LAUNCHING & COMMISSIONING
On 15 December 1941, eight days after the Japanese attack on Pearl Harbor, the Portsmouth Navy Yard was given the order to start construction on the new Balao class fleet submarines. The third boat of the class was to bear the name USS Bowfin (SS-287). Her keel was laid on 23 July 1942.
Construction proceeded smoothly, and Bowfin was launched at Portsmouth Naval Shipyard in Kittery, Maine on 7 December 1942, exactly one year after the Pearl Harbor attack. Due to this historic coincidence, and in hopes of future success against the enemy, she was appropriately dubbed the "Pearl Harbor Avenger."
Bowfin was christened by Mrs. Jane Gawne, wife of Captain James Orville Gawne who was head of the Portsmouth Navy Yard.
After a period of trial runs, Bowfin was deemed ready to begin her career as a U.S. Navy submarine. Her commissioning party was held on 24 April 1943 at the Pannaway Club in New London, CT, followed a week later by her formal Commissioning Ceremony held on her main deck on 1 May 1943.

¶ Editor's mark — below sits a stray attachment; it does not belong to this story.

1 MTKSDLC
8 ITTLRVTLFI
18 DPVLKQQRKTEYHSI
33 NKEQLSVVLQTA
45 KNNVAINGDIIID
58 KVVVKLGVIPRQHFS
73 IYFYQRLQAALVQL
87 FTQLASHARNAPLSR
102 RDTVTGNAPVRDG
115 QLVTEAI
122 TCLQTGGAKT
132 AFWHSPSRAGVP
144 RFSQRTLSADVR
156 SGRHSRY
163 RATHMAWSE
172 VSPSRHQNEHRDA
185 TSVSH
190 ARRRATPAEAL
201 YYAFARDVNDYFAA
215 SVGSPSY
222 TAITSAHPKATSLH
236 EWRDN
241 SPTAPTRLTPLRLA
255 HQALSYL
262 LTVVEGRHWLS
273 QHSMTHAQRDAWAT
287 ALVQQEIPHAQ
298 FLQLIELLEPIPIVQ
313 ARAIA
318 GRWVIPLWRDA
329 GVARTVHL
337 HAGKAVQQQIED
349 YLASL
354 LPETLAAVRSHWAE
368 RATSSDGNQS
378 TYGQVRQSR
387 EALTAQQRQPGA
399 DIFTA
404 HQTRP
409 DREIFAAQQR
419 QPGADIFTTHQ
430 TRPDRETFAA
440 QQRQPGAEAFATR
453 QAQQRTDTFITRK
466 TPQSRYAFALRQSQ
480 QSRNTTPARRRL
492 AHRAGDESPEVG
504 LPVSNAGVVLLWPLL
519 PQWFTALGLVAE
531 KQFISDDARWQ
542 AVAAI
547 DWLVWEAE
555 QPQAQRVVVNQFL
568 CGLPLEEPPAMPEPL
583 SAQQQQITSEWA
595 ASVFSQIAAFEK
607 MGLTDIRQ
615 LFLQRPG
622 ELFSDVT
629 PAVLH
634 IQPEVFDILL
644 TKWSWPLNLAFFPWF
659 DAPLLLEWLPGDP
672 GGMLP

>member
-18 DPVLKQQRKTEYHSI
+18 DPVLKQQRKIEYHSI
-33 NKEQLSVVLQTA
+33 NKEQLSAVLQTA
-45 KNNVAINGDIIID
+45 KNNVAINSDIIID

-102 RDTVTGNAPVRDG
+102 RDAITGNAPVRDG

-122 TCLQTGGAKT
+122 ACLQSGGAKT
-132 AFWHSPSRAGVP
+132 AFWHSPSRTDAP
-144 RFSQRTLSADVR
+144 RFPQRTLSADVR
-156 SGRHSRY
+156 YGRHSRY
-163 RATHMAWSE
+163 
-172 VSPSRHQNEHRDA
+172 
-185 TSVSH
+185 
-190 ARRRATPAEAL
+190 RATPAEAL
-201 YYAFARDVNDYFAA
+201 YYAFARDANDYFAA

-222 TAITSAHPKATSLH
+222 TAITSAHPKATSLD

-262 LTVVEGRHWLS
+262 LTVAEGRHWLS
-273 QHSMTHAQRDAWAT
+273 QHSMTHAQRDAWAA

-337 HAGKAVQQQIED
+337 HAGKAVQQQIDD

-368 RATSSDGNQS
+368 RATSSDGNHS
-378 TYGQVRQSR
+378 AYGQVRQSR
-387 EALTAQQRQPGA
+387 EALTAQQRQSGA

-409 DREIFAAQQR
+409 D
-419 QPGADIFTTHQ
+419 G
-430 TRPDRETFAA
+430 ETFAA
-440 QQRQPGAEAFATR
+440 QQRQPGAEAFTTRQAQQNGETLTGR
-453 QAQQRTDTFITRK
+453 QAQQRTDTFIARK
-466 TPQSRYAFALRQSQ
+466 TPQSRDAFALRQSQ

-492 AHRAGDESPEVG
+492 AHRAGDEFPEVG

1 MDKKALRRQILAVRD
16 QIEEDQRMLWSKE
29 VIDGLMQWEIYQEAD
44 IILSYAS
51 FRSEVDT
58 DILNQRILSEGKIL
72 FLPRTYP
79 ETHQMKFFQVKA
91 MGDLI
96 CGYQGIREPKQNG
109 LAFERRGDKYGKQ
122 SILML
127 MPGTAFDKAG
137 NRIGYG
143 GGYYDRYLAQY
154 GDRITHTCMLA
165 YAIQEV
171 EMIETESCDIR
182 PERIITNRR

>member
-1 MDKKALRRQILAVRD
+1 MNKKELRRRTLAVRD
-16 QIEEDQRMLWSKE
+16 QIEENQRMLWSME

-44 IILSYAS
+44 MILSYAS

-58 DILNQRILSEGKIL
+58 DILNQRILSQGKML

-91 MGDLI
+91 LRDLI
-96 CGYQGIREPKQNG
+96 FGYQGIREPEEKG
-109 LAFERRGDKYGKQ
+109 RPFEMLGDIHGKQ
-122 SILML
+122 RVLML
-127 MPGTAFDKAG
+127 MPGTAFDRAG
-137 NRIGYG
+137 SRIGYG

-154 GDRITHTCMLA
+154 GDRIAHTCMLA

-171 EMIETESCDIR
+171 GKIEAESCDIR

USS Bowfin takes her name from the hard fighting, aggressive, and voracious fish found in fresh water from the Great Lakes down the Mississippi River, and as far south as the Gulf of Mexico. As the last survivor of the family Amiidae, which dates back to the Jurassic Period, this living fossil is at home in backwaters and marshy areas. Due to its primitive lung, it thrives in water with low oxygen content, and can survive for days at a time in little or no water. A more appropriate name could not have been found for an air-breathing diesel boat, this one soon to be legendary in the submarine force for her bold determination and insatiable appetite for enemy shipping.